[SOLVED] What is the best way to programmatically check if the PlayCanvas loading screen has ended?

Obviously window.onload = function(){} would not work. Is there some sort of function called that I could use when the PlayCanvas loading screen ends and the game is visible?

Hi @Sewbak,

Yes there is an engine wide event fired that the loading screen subscribes to, to hide the loading screen:

app.on('start', hideSplash);

You can listen to this event from your JS code (running on the same window/context as the Playcanvas app):

pc.Application.getApplication().on('start', function(){
   console.log('loading has finished');

@Leonidas thank you so much for the response.
This is a very simple solution.

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I set my issue to SOLVED without checking if it worked
The function that gets the app is actually pc.Application.getApplication()
So the code would look like this:

MainText.prototype.initialize = function() {
    pc.Application.getApplication().on("start", function(){alert("called");});

But it doesn’t work

Hi @Sewbak,

Thanks for pointing this out, I mistyped the statement above, now it’s fixed.

That function is meant to be called by outside of any Playcanvas script related code, to monitor when the app has finished loading.

From inside Playcanvas all script initialize() callbacks execute after loading has finished, so you don’t need this code at all.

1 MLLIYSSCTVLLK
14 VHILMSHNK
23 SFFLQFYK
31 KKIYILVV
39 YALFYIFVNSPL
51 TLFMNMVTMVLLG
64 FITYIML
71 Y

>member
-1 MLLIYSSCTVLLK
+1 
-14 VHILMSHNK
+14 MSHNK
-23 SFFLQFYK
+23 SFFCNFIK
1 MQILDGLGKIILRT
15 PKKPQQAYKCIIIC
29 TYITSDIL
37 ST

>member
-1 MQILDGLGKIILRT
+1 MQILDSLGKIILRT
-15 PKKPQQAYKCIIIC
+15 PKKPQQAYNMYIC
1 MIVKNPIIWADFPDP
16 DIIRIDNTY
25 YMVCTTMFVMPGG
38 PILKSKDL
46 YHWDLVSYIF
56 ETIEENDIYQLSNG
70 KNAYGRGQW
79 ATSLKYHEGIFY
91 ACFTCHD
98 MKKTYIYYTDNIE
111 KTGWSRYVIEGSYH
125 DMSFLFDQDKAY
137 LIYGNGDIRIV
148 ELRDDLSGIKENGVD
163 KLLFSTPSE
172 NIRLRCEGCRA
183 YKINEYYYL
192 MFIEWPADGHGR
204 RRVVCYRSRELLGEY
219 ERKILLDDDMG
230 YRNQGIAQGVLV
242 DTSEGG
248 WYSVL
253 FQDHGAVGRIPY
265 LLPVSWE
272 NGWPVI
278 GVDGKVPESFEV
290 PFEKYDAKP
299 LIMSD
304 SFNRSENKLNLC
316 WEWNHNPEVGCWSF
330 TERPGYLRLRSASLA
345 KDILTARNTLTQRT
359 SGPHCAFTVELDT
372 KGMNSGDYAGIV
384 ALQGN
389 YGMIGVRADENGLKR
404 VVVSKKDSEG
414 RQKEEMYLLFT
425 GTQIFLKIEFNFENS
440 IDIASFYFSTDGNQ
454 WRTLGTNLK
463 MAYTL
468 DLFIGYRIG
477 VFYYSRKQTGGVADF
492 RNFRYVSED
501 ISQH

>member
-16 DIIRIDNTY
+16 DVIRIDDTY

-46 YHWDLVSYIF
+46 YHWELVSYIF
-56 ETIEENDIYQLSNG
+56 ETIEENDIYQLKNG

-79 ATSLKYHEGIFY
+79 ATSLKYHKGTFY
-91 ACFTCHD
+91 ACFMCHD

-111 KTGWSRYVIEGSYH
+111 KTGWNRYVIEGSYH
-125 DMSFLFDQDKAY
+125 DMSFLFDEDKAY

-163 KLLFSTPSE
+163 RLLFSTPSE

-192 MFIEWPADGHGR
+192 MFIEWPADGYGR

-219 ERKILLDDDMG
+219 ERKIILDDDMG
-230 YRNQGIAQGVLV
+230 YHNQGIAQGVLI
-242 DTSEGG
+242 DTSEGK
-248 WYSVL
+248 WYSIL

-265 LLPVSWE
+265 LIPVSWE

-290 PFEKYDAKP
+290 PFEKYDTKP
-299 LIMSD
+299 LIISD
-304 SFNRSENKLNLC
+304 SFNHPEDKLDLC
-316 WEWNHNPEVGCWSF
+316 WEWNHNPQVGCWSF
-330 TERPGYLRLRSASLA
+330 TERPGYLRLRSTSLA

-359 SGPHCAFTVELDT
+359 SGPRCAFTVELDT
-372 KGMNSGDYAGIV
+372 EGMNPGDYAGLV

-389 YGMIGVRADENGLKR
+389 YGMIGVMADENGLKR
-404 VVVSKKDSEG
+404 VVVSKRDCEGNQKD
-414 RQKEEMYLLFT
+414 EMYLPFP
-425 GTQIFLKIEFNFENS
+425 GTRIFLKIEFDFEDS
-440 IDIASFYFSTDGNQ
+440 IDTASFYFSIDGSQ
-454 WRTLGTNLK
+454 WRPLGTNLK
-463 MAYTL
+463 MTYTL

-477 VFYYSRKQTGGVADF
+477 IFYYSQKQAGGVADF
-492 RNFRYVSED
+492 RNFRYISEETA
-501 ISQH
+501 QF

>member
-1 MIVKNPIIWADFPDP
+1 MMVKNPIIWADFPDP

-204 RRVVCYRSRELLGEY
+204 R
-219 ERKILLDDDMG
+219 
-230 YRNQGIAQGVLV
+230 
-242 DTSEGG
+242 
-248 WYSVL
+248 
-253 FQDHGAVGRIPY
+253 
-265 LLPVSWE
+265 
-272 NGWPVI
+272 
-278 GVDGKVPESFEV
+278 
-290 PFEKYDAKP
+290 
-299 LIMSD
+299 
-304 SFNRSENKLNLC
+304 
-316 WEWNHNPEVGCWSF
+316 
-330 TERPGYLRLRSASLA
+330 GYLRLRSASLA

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Oh, ok.
Projects seem to load faster when they are opened as published builds, and not launches
I had some code that set a timer and the timing drastically changed when I published the build
You know, there is still a small bit of time in which the loading screen is still visible, after the code assets load. It’s probably the hideSplash function that takes a bit.

Sometimes there are blocking processes like shader compilation that may pause rendering the next frame in the browser.

But yes published builds load faster since they contain some optimizations, playcanvas engine build is compressed/minified, and also your scripts are usually concatenated if selected. That will produce much faster loading times.

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You may want to try waiting for the ‘postrender’ event instead. That will fire every frame after it’s been rendered to the screen.

You can wait for the first ‘postrender’ event to fire to do whatever you need to when the first frame of the app has been rendered.

This event is fired on the the application object.


pc.Application.getApplication().once('postrender', function(){});

Thank you, this is exactly what I wanted.